With its recent unveiling of new performance ratings of schools and districts, Massachusetts marked the launch of an effort to merge its home-grown accountability system with the requirements of the federal “No Child Left Behind” Act of 2001.
But the new ratings are causing some confusion, in part because schools that were praised by the state education department two years ago were placed on its watch list this year for failing to meet their targets for “adequate yearly progress.”
All states are scrambling to make adjustments similar to those in Massachusetts, as they craft mechanisms to chart the annual progress of their schools toward the federal goal of having all students achieve proficiency in English/language arts and mathematics by 2014.
In Massachusetts’ case, that has meant putting to new use the Massachusetts Comprehensive Assessment System tests, which the state designed, in part, to be a hurdle that 10th graders must pass to graduate, beginning with the class of 2003.
“We had a classification system that relied on absolute performance, and now it has the overlay of a federal system that includes a performance factor as well as its expectation for yearly improvement,” said Paul Reville, the director of the Pew Forum on Standards-Based Reform, located at Harvard University’s graduate school of education. The two systems do not dovetail easily, he said.
Under the Bay State’s new rating system, schools and districts receive separate ratings for absolute performance and for progress. At the unveiling of the so- called “Cycle II” school and district ratings on Nov. 25, state officials lauded the gains made on the MCAS in English/language arts—and slight gains in mathematics—over the past two years.
“What we are seeing now is the efforts of our teachers, administrators, parents, and students from all areas paying off,” Commissioner of Education David P. Driscoll said.
The ratings are based on students’ MCAS scores for grades 4, 7, 8, and 10 in English/language arts and math for 2001 and 2002. Of the 1,630 schools that received performance ratings—which ranged from “critically low” to “very high"—59 percent rated “high” or “very high” in English, and 25 percent rated “high” or “very high” in math.
Three-quarters of the schools also received improvement ratings, which compare their MCAS results in 2001 and 2002 with their performance in 1999 and 2000. The other schools were considered too new or small to produce improvement ratings.
Overall, of the 1,326 schools that received improvement ratings in English, 83 percent were at or above their targets for improvement; of the 1,265 schools that were rated in math, 55 percent were at or above their targets.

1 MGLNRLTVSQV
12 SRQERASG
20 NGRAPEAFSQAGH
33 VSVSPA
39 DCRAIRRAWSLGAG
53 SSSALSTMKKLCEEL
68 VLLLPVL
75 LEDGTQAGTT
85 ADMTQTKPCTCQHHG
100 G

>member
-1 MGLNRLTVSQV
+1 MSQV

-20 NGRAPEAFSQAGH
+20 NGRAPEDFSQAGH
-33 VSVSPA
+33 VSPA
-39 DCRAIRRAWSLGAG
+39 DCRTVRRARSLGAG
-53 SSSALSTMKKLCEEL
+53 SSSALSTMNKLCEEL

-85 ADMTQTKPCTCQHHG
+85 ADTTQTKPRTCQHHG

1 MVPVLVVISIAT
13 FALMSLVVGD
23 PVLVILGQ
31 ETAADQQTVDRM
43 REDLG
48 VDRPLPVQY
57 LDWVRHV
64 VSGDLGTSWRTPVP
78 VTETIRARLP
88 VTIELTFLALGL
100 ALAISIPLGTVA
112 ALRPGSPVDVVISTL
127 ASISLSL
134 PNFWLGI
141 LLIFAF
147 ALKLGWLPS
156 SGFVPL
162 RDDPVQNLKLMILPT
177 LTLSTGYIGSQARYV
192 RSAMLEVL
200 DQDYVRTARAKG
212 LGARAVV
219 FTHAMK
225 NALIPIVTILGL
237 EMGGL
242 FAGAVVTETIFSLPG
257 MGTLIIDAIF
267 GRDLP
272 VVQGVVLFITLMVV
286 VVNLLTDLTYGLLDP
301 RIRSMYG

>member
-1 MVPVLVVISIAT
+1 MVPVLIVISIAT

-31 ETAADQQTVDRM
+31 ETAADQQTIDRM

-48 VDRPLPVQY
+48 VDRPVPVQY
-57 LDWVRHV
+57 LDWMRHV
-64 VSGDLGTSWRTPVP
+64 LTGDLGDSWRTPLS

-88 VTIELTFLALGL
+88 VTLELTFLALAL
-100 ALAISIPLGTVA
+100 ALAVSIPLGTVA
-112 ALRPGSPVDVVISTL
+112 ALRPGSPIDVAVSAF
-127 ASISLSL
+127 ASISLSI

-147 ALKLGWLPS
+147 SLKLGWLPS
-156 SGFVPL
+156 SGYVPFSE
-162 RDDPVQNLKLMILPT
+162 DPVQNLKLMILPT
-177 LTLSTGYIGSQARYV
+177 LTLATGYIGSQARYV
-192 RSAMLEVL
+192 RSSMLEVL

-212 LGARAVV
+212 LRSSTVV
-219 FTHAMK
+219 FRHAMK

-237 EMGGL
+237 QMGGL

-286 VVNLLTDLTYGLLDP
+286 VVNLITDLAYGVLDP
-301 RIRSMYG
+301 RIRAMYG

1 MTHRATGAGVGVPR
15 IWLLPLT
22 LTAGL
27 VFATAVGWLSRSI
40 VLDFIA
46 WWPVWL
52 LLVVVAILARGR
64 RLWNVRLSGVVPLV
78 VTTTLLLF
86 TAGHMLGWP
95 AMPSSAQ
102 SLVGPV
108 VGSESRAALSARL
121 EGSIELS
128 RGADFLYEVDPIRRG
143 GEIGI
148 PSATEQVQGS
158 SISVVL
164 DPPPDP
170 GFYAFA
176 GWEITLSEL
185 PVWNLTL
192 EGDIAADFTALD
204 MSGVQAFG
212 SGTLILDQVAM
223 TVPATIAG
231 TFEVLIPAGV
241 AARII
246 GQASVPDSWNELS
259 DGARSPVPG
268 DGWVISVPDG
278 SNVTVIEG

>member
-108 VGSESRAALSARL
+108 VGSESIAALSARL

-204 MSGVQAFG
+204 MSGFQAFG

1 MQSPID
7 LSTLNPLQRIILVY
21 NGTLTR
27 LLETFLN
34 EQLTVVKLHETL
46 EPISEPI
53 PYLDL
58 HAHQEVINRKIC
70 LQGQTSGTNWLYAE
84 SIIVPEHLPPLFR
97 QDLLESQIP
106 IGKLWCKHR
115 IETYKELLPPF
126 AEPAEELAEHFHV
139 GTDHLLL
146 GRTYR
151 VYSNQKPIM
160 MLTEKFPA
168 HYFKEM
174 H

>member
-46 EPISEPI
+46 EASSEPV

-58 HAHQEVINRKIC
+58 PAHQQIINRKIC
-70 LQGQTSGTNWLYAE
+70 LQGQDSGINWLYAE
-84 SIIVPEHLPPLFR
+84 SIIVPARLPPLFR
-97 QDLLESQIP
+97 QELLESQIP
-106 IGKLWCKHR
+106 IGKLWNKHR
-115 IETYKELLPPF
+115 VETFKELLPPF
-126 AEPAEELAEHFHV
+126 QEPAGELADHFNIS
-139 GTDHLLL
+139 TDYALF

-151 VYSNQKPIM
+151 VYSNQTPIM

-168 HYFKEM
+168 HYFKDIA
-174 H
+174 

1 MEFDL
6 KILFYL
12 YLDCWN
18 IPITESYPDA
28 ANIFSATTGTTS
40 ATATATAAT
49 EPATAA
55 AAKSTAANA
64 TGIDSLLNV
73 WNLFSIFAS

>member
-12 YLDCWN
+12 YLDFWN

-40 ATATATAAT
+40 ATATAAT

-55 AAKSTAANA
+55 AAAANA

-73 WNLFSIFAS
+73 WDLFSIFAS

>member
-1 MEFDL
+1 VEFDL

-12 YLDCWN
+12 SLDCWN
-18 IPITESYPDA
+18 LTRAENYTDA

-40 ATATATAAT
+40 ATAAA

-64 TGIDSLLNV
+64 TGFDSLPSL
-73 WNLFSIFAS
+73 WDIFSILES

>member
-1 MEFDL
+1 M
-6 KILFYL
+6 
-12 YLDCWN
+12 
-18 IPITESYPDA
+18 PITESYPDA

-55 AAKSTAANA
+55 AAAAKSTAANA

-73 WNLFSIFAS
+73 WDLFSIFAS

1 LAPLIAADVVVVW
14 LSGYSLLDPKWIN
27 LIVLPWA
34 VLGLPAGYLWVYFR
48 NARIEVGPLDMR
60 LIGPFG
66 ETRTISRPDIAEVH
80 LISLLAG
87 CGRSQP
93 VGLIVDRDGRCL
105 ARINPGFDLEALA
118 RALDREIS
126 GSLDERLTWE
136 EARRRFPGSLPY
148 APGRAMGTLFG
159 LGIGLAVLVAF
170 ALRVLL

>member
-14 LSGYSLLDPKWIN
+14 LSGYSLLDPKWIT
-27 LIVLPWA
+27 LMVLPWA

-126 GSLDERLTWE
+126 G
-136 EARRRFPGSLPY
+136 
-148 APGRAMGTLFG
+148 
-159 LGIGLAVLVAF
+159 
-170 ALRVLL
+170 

Districts also are subject to the state ratings. Of the 320 rated districts, 94 percent were at or above their targets in English, and 76 percent were at or above their targets in math.
Under the new ratings, 194 schools are on the state’s watch list, of which 95 are on the list for the second time. The original watch list, published in 2000, had 259 schools.
Up to a dozen more schools could yet be added to the new list from a batch of 100 schools whose test data are still under review, officials said.
Being on the watch, or “schools in need of improvement,” list earns a school extra scrutiny and extra resources from the state, and—if the school stays on the list for two cycles of two years each—the possibility of a state takeover.
But the watch list has “anomalies,” said Ellen Guiney, the executive director of the Boston Plan for Excellence, an education foundation that seeks to help the Boston public schools improve literacy instruction.
“There are schools that improved a great deal and are still on that list,” she said. “And there are schools that failed to make improvements that are not on the list.”
Two years ago, Ms. Guiney noted, Boston’s Otis Elementary School was lauded by the state education department because 84 percent of its students had passed the MCAS, although 68 percent of its test- takers were English-language learners.
“It’s now on the [watch] list,” she said. The reason, she explained, is not that the school’s MCAS scores didn’t improve—they did—but that it missed its target for annual yearly progress, or AYP, to be on track to meet the federal deadline in 2014.
A version of this article appeared in the December 11, 2002 edition of Education Week as Mass. Retools Ratings System In Bid to Jibe With ESEA